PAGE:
Commission sets out “blueprint” for Intellectual Property Rights to boost creativity and innovation
Intellectual property rights (IPR), which comprise patents, trademarks, designs and geographical indications, as well as copyright (authors’ rights) and rights related to copyright (for performers, producers and broadcasters), have been around for centuries. Often, without our even realising, they affect our daily lives: they protect the technology we use (cars, mobile phones, trains), the food we eat and the music we listen to or the films we watch. But in the last few years, technological change and, in particular, the growing importance of online activities, have completely changed the world in which IPR operate.
The existing mix of European and national rules are no longer adapted and need to be modernised. That is why the Commission has adopted today a comprehensive strategy to revamp the legal framework in which IPR operate. Our objective is to enable inventors, creators, users and consumers to adapt to the new circumstances and to enhance new business opportunities. The new rules will strike the right balance between promoting creation and innovation, in part by ensuring reward and investment for creators and, on the other hand, promoting the widest possible access to goods and services protected by IPR. Getting this balance right will make a real difference to businesses (from the individual artist working alone to the big pharmaceutical companies) by encouraging investment in innovation. This will benefit the EU’s growth and competitiveness which is delivered through the single market.
Consumers will benefit from wider and easier access to information and cultural content, for example online music. The strategy deals with many issues to ensure IPR are covered comprehensively – from the patent a business needs to protect an invention to tackling the misuse of such inventions via a proposal also adopted today which will strengthen action on counterfeiting and piracy. Among the first deliverables of this IPR overall strategy are today’s proposals for an easier licensing system for so-called “orphan works” that will allow many cultural works to be accessible online, and for a new regulation to reinforce customs actions in fighting trade of IPR infringing goods.
“Ensuring the right level of protection of intellectual property rights in the single market is essential for Europe’s economy. Progress depends on new ideas and new knowledge,” said Internal Market Commissioner Michel Barnier. “There will be no investment in innovation if rights are not protected. On the other hand, consumers and users need to have access to cultural content, for example online music, for new business models and cultural diversity to both thrive. Our aim today is to get the balance between these two objectives right for IPR across the board. To make Europe’s framework for intellectual property an enabler for companies and citizens and fit for the online world and the global competition for ideas.”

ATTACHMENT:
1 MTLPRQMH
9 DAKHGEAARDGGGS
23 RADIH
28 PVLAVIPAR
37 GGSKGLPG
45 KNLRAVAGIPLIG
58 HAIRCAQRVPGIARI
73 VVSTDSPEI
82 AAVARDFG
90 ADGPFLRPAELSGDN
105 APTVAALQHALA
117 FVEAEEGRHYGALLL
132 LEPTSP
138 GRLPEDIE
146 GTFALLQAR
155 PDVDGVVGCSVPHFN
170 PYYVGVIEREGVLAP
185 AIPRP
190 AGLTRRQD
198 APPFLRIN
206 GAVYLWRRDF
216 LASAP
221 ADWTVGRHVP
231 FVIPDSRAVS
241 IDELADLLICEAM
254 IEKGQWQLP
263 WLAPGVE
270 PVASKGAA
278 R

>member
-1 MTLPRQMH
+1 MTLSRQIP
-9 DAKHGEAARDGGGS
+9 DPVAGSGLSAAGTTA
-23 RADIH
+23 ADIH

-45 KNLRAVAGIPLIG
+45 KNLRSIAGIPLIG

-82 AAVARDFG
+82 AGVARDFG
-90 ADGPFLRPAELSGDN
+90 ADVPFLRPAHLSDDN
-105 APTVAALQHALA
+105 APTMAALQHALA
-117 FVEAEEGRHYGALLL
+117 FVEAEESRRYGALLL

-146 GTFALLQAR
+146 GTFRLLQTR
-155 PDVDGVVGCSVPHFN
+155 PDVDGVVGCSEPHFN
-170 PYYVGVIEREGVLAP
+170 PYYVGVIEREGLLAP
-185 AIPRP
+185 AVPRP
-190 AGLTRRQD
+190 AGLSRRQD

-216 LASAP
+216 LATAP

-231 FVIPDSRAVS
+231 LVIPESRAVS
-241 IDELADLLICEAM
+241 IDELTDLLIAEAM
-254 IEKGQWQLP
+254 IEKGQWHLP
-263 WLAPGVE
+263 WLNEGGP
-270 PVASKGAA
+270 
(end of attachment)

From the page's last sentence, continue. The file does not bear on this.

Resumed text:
Algirdas Šemeta, Commissioner responsible for Customs said: “Customs are ideally placed at the border, to protect citizens and legitimate businesses and their contribution is highly valuable in fighting counterfeiting and piracy”. He added: “I am convinced that a robust system of intellectual property rights is essential for the whole EU economy. With today’s proposal, customs will be able to provide greater protection for IPR and to better tackle the trade in IPR infringing goods.”
The IPR Strategy sets out a series of short- and long-term key policy actions in various areas which include:
Patents: the Commission already launched proposals in April for a unitary patent protection under enhanced cooperation (see IP/11/470). Meanwhile, work will continue on proposals relating to the creation of a unified and specialised patent court for the classical European patents and the future European patents with unitary effect. This would considerably reduce litigation costs and the time it takes to resolve patent disputes. It would also increase legal certainty for business.
Trade marks: while trade mark registration in the EU has been harmonised in Member States for almost 20 years and the Community trade mark was established 15 years ago, there is an increasing demand for more streamlined, effective and consistent registration systems. The Commission intends to present proposals in 2011 to modernise the trade mark system both at EU and national levels and adapt it to the Internet era.